# Not able to save

I was working on my rhythm game engine last night and I hit the Save button. It threw an error. Today: error. What is happening?

Well, first of all, right away, in the Open dialog choose your project and then click Recover to get an older version.

What was the error? Either you can't connect to our cloud server, or your project is too big to save, depending on the error message you got.

You can always save locally by choosing "Export project" from the File menu.

The error log shows that your project is too big. Snap! should be reporting something similar in an error dialog:

client intended to send too large body: 26019861 bytes
(...)
request: "POST /projects/craterize/RHYTIM HTTP/2.0"


Your project weighs 26Mb, while the project size limit is of 10Mb. We may increase it in the future, but that will ramp up server costs so we need to be very careful.

If I have an 18 Mb project could that cause the program to not work correctly. I have a program that does quite a bit and it is not working correctly even though it should be, could it be overloading the server and skipping parts of the program.

The server is not involved in the running of your project; that happens entirely in your own computer. But there is a 10Mb limit for saving projects to the server. You can either save locally, with "export project," or don't save media with the project.

Ok, I have no idea why it isn't working then could someone try and look at it, I will include comments to explain everything in the program. I can't upload it to the cloud because it is 18 Mb and I don't have a way to reduce it. It is a program that so far is supposed to lay out the cards for a solitaire game and something isn't working, I will explain that in the comments. I have been downloading the program to save it and tell me however you want me to get it to you.

If your project is 18Mb there's nothing to figure out; you can't save it because it's too big. Is there another problem for me to debug?

Yeah, its part of the program itself. When I say program I mean the stuff I made, the blocks

I'd say "email it to me" but it's probably too big for that, too. Can you remove the media, save under a different name, share it, and post or email me the URL?

Do you mean the Sprite costumes by media, in which case, you need them to debug the program. I can probably email it to you, via google drive if you have and account.

Okay, yes, I'm bh@berkeley.edu on Drive.

I sent it, did you get it? The title of the message is Solitaire

I have discovered that it is also having a problem where it is turning cards face up in the deck pile when it shouldn't be. Also there are cards going to the position one spot and then disappearing and going to the correct spot. I don't know why they are going to position one. If you have any questions just ask because I know I didn't explain the whole thing very well. If you look at what the blocks themselves do you should get a pretty good gist of what's happening.

OK. I was in a meeting all day so I might not get to this until tomorrow evening.

Okay. The immediate cause of your problem is that in SOLITAIRE CARD LAYOUT you assume that RANDOMIZE LAYER LIST is called before any of the cards are added to the layout. But there's no guarantee that the two of hearts will be the first sprite to run this script. So what happens is that partway through placing cards, you (effectively) shuffle the deck. (The block that's called SHUFFLE CARDS doesn't seem to have any purpose; the ordering it creates is never used.)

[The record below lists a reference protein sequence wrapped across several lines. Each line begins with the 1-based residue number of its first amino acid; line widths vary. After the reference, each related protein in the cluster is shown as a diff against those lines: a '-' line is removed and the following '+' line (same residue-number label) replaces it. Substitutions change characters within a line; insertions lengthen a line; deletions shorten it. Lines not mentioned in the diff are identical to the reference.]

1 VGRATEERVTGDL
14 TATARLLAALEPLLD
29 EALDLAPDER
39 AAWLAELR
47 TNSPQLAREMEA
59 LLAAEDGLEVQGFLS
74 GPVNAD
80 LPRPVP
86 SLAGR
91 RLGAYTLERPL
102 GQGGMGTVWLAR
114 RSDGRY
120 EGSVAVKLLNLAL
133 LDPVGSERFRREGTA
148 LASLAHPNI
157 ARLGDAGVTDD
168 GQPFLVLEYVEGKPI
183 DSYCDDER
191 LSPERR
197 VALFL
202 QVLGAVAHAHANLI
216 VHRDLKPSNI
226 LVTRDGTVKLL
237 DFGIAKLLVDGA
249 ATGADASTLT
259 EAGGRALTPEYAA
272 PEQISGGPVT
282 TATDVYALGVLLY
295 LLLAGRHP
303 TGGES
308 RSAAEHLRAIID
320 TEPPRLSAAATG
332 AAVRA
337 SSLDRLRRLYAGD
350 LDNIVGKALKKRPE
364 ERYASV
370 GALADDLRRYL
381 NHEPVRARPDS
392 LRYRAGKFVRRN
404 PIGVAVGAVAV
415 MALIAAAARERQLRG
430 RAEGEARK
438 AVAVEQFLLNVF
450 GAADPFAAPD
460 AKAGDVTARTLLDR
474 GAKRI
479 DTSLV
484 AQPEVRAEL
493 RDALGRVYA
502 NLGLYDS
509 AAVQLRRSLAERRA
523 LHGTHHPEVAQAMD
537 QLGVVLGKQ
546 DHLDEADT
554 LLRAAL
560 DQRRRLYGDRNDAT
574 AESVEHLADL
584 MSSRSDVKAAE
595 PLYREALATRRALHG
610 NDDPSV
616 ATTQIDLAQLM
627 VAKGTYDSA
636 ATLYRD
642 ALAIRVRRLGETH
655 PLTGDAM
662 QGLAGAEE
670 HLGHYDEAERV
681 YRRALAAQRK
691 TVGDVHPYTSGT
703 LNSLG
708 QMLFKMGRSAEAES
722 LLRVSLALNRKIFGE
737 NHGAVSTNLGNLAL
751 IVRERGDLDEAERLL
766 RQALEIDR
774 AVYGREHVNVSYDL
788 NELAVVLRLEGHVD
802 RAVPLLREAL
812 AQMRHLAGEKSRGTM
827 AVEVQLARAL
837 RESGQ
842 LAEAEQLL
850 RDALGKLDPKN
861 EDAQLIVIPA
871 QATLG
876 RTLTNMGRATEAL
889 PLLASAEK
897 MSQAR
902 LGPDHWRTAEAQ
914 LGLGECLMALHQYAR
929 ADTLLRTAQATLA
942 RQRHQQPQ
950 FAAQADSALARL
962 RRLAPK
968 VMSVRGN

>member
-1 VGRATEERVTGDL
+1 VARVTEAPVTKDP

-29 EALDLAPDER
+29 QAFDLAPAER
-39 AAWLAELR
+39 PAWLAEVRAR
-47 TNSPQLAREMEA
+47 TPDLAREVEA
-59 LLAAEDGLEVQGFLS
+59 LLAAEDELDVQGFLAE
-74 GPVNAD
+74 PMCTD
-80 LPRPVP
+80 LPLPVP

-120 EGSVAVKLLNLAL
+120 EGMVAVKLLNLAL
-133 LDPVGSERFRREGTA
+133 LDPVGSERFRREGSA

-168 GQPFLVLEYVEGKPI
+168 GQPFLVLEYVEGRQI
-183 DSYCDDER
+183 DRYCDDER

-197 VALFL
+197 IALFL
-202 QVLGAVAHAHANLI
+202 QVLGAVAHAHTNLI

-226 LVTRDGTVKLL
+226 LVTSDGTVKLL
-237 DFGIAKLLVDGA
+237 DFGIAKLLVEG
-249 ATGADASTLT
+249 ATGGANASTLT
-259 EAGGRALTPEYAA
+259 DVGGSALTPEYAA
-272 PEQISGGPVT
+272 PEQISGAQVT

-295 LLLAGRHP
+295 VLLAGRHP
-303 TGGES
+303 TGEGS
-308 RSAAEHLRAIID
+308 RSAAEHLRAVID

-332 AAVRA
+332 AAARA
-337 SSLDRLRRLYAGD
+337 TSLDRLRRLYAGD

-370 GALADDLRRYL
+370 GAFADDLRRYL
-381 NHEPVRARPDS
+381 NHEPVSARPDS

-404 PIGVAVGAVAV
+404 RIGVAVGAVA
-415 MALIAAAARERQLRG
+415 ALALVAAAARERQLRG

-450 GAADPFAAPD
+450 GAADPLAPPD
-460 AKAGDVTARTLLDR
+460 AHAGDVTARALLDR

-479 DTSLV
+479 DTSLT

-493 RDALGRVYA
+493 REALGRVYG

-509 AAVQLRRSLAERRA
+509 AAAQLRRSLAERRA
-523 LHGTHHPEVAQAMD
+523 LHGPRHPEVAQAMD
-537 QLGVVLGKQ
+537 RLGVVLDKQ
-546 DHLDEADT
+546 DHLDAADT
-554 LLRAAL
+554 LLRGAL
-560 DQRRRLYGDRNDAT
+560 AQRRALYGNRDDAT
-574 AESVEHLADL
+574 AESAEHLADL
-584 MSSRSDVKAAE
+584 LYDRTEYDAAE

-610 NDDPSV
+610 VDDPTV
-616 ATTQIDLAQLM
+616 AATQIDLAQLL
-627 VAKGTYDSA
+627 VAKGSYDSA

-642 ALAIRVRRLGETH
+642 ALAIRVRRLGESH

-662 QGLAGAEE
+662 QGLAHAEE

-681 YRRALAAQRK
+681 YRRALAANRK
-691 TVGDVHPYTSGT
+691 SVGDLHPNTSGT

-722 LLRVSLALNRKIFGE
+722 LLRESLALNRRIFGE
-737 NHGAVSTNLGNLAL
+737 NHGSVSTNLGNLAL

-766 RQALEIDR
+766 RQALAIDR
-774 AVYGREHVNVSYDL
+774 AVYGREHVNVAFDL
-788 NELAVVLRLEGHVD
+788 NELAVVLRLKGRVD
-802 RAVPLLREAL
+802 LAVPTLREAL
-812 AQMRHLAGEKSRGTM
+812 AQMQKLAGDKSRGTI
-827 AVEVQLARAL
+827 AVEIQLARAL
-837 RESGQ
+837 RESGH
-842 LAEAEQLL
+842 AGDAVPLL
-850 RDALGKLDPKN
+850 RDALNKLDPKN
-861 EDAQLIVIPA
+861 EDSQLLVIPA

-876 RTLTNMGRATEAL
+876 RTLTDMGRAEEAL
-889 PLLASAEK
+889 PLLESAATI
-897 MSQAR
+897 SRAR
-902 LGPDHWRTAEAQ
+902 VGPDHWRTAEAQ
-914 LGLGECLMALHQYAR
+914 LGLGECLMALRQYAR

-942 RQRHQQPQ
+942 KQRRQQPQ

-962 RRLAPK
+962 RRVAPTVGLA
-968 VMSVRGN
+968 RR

But this business of parsing the name of a card is way too complicated. Sprites are first class. Get that sprite called COMPUTER to call MY [OTHER SPRITES] to get a list of the 52 cards, in some order or other. You don't care about the order, because once you have the list you're going to shuffle it.

About shuffling: Don't keep picking random numbers hoping to get one you don't already have in a list! At best that will take quadratic time (i.e., 52^2 steps); at worst it will never finish running because, especially when almost all the values have been chosen, you'll keep getting random numbers that are already in the list. Instead, use the standard shuffling algorithm. Note that you use random numbers to choose items from your list of cards, but the list items are sprites, not index numbers.

Now you deal the cards, the same way you'd deal physical cards: You take the first card in the list and put it in the first stack. You take the next two cards and put them in the second stack. "Take" means this:

This simultaneously removes the top card from the deck and reports that card. You position them in the layout by TELLing them where to go.

Saying this another way, parallelism is not your friend when you're trying to deal a hand of cards. You just want one sprite (or Jens likes to use scripts on the stage for this sort of thing) that's in charge.

After you deal 28 cards, what's left is your hand. You're not going to bother layering the remaining cards on top of each other; you'll just have a single clickable card back representing the hand, and when you click it, it pops three cards off the hand onto the discard pile.

Then you can play the game.

how would you get the computer sprite to make a list of the sprites in order, I see the call block and the my other sprite block, but how do you use the call block, I have no experience with that.

I wasn't exactly sure how to build the Fisher–Yates shuffle in Snap! so I looked it up on scratch and built this.

. Is that what you mean't?

Also how would you use the pop deck block you built. It just reports card, how is that helpful

No, I mean

Don't just blindly copy this; go back to the Wikipedia article and convince yourself that this code implements that algorithm.

As for how to use pop, it doesn't report the word "card"; it reports the card it popped off the deck.